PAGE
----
Design wise, I find the 595Strapco Horween strap a little bit more interesting than the Laverton too. The Laverton it held together with a couple of simple double headed rivets, whereas this new strap is stitched together with waxed polyester. In use there is no real difference, but aesthetically it’s very nice.


Additionally to the construction, I find the colour of the leather to also be very nice. I find some medium-dark brown leathers to somehow look cheap, but this is far from that.

Strength and Longevity

Of course, I’ve only had it for a few weeks so really I have no idea how it will hold up long term. But what’s surprised me so far is how strong it feels despite its suppleness. Ive certainly had no concerns hanging my Leica M-A or M9 off it, which should give you an idea of the confidence I have in it.



After all of this, what’s really impressive is the price. Have a look at some of the big brand strap websites and your paying at very least £70 for a neck strap like this. Dave is churning out the Horween neck strap at £40!

In conclusion

Overall, I’ve been very impressed! If like me you are constantly swapping cameras you’ll find the clips useful. The leather is genuinely one of the nicest I’ve ever felt and is very comfortable indeed to wear.

My only real concern is about the potential for the metal clips to mark cameras with low mounted strap lugs, but that’s going to come down to the individual and the camera it is to be used with as to whether or not it’s a deal breaker – and it sounds like Dave has a plan for those who might have issue anyway.

Ultimately I shall definitely be getting Dave to make me a Horween leather camera strap. The one I have been using has comfortably supplanted my Footprint straps for day-to-day use, and that is something I genuinely didn’t expect to happen!



If you would like to buy one of Dave’s Horween leather camera straps, they are now in production and you can find them on his website here. He’s also offering 20% off to readers of 35mmc with the code ’35mmc20′!!


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10 thoughts on “595Strapco Quick Release Horween Leather Camera Strap Review”

  1. That looks great, and I make take up the generous offer of a discount. One of my favourite straps is an old 80s Olympus one which has pretty standard swivel trigger clips (I think they’re called) which in turn attach to the camera with black nylon loops that can be quickly removed. So you get the swivel, the quick removal, and no metal-metal contact. Being a little OCD though, I feel uneasy with an Olympus branded strap on a non-Olympus camera, and it’s part white and non-washable. which seems like a bit of a design failure.

  2. Good looking strap, although for me the clips would be a no-go for most cameras where I’d want a strap of this quality (I have a strap per camera rather than swapping them around). As for the leather, Horween makes some great stuff – really supple and it ages beautifully (evo as it is known to the geeks). Now all you need is some rare selvedge denim and some kick-ass boots and you’ll be a true hipster.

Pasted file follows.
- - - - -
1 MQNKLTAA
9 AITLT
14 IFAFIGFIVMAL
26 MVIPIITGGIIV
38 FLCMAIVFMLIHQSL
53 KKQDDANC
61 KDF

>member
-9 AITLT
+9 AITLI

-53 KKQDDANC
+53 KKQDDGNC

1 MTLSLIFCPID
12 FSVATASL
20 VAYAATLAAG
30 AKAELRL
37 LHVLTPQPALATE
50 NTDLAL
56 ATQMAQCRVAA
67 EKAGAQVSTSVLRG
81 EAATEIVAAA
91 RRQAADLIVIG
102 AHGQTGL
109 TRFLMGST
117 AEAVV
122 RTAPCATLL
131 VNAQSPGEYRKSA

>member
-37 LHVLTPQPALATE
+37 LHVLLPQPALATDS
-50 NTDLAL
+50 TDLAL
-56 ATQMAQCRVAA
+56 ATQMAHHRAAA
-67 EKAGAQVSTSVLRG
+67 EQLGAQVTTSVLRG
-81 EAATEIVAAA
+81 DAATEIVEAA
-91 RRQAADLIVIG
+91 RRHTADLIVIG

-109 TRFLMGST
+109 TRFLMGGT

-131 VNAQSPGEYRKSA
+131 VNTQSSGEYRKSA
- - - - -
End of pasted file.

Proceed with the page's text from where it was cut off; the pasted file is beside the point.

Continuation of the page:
3. I really like this strap because of the leather (I love the shoes and watch straps I have made from Horween leather), but the clips will surely be a non-starter for many of us. Scuffs on the body are one thing, but the clips are also long enough to scratch the rangefinder window (e.g. when the camera is in my bag). Addressing this will surely widen the strap’s appeal.

  4. I’m buying one. The now discontinued Tipton & Co strap os the only one that has ever been in consideration for my part. This looks very similar to it. I might just have to order one without the clips. I prefer rings. Fantastic!

  5. Hi – I’ll give these a try though slightly worried about the size of the (non-rotating) clips. However better this I think than the bad experience I had with well known Gordy ( http://www.gordyscamerastraps.com/quick-disconnect/index.htm) it simply came off and left my M6 on the pavement! I also wrote to them and received no reply, bad show Gordy and one up for Strapco – I still have a very nice one of their ‘natural’ neckstraps after your earlier review. All best, Des

  6. I bought a standard strap from Dave at 595StrapCo a few months back with the standard rings, then remembering what a faff it is to keep removing and reattaching those rings on a handful of different cameras, asked him if he did a quick release version of some kind. He suggested these same clips, but I got the standard veg tan leather. I’m very happy with the item, and I think it was only around £20, if someone is looking for a cheaper option than the Horween leather.

    I can’t stand having a bunch of cameras each with a strap, and them all keep getting entangled. It’s also led to one or more getting dropped on more than one occasion as I’ve picked up one camera and another couple have come leaping off the shelf too. Now my cameras sit contentedly strapless on the shelf, and I just use the one quick release strap to attach to whichever camera I choose to use. Ideal solution!

  7. All of these issues are resolved by the elegant and tough box-standard Leica strap. Works well on many cameras.

    As for this? Two schoolboy errors – horween hates moisture; it cracks. Second, those clips. Awful! Check out the Luigi “genius” straps to see a good no-metal solution